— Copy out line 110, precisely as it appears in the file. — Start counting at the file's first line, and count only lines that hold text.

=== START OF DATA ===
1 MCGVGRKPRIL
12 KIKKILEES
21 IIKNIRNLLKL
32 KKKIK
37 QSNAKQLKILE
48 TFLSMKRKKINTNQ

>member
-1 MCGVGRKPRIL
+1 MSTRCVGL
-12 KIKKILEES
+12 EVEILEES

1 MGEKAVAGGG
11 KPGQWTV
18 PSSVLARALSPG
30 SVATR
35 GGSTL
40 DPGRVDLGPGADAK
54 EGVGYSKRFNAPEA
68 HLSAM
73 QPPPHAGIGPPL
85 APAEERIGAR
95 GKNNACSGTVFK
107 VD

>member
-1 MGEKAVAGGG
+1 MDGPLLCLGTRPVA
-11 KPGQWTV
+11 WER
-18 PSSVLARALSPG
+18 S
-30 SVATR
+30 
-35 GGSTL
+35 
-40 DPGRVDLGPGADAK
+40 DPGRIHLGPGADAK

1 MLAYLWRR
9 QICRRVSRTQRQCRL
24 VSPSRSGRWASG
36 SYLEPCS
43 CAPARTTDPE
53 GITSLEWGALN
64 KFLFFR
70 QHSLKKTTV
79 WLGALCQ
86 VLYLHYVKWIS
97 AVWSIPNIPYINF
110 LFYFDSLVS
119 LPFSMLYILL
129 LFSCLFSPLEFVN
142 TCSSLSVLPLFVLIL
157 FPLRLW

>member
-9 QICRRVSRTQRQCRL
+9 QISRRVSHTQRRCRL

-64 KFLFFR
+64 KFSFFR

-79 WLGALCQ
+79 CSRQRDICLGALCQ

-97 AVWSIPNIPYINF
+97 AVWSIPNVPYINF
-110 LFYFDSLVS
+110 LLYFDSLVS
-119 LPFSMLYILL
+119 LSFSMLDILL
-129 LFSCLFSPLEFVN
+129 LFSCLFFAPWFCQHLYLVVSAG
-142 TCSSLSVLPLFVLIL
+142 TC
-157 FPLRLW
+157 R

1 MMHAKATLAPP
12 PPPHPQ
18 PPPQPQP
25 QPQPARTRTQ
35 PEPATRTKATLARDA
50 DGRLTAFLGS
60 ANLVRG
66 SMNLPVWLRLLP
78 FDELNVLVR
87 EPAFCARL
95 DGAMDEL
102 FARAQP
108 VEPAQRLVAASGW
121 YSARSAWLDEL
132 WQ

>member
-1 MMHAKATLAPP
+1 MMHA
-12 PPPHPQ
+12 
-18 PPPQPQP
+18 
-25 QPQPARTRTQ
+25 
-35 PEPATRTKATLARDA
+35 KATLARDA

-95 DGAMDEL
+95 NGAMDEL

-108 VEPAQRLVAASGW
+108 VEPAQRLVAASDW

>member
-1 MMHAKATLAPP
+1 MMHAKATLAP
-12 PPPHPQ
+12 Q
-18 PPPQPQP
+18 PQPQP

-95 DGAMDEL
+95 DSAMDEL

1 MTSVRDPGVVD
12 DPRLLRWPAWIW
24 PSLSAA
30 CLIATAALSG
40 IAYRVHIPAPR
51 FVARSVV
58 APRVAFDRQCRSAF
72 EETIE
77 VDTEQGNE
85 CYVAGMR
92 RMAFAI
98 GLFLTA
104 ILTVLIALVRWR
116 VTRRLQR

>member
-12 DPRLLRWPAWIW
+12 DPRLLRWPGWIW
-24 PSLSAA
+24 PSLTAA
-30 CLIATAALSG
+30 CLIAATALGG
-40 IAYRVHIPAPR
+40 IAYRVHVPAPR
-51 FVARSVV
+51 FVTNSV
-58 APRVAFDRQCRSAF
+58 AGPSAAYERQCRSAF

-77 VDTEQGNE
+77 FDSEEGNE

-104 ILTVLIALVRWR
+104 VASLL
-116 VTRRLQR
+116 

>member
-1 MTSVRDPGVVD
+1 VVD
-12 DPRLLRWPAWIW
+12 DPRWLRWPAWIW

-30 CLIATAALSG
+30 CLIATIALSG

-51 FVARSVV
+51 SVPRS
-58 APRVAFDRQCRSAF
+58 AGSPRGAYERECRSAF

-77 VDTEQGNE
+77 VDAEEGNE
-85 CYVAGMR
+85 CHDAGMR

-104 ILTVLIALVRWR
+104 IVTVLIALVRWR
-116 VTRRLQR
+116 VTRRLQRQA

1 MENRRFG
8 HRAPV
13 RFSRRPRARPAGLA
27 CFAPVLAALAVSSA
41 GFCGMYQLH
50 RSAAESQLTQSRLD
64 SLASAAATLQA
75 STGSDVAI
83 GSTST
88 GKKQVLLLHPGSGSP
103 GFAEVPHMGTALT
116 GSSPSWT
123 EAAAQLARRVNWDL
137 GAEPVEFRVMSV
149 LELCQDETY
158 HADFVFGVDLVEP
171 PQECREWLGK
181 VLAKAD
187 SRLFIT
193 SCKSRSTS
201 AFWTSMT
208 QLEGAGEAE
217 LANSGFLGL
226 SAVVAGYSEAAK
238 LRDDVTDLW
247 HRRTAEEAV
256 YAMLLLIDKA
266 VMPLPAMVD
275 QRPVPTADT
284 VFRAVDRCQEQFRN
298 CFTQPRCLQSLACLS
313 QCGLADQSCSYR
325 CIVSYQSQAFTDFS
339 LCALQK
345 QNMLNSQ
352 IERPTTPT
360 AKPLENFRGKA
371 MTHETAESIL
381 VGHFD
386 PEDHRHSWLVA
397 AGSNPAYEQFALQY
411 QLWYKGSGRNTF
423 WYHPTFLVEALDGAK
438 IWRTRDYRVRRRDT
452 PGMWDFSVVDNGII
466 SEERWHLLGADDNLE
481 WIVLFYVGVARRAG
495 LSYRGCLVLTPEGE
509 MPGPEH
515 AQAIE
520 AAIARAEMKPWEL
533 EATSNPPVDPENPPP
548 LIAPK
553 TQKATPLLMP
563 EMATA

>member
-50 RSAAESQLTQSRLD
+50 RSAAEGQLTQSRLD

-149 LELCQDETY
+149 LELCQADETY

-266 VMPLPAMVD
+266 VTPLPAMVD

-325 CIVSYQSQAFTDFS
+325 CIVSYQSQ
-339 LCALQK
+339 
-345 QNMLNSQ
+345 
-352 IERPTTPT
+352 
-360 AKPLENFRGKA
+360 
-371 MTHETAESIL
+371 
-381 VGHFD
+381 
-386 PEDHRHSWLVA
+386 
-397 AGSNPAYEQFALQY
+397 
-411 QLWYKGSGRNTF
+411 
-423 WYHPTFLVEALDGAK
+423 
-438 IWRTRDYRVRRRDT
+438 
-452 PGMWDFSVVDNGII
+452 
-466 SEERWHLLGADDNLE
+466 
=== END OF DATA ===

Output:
+95 DSAMDEL